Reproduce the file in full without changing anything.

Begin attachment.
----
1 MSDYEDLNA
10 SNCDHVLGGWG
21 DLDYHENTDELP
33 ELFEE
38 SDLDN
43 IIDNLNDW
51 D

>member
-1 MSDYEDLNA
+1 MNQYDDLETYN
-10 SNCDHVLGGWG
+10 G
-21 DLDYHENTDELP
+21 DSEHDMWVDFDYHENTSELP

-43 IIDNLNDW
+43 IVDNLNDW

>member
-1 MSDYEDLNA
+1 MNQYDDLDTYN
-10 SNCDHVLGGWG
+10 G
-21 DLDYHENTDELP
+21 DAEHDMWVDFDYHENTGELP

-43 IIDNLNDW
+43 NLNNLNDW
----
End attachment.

1 MSDYEDLNA
10 SNCDHVLGGWG
21 DLDYHENTDELP
33 ELFEE
38 SDLDN
43 IIDNLNDW
51 D

>member
-1 MSDYEDLNA
+1 MNQYDDLETYN
-10 SNCDHVLGGWG
+10 G
-21 DLDYHENTDELP
+21 DSEHDMWVDFDYHENTSELP

-43 IIDNLNDW
+43 IVDNLNDW

>member
-1 MSDYEDLNA
+1 MNQYDDLDTYN
-10 SNCDHVLGGWG
+10 G
-21 DLDYHENTDELP
+21 DAEHDMWVDFDYHENTGELP

-43 IIDNLNDW
+43 NLNNLNDW